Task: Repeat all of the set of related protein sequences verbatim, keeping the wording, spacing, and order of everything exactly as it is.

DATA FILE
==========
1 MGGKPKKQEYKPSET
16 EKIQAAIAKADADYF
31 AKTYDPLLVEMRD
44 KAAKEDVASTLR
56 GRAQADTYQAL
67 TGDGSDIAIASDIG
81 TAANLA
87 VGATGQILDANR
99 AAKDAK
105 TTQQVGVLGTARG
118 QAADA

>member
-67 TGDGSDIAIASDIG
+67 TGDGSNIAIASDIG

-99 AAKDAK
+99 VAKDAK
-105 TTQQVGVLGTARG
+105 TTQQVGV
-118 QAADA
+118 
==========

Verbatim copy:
1 MGGKPKKQEYKPSET
16 EKIQAAIAKADADYF
31 AKTYDPLLVEMRD
44 KAAKEDVASTLR
56 GRAQADTYQAL
67 TGDGSDIAIASDIG
81 TAANLA
87 VGATGQILDANR
99 AAKDAK
105 TTQQVGVLGTARG
118 QAADA

>member
-67 TGDGSDIAIASDIG
+67 TGDGSNIAIASDIG

-99 AAKDAK
+99 VAKDAK
-105 TTQQVGVLGTARG
+105 TTQQVGV
-118 QAADA
+118 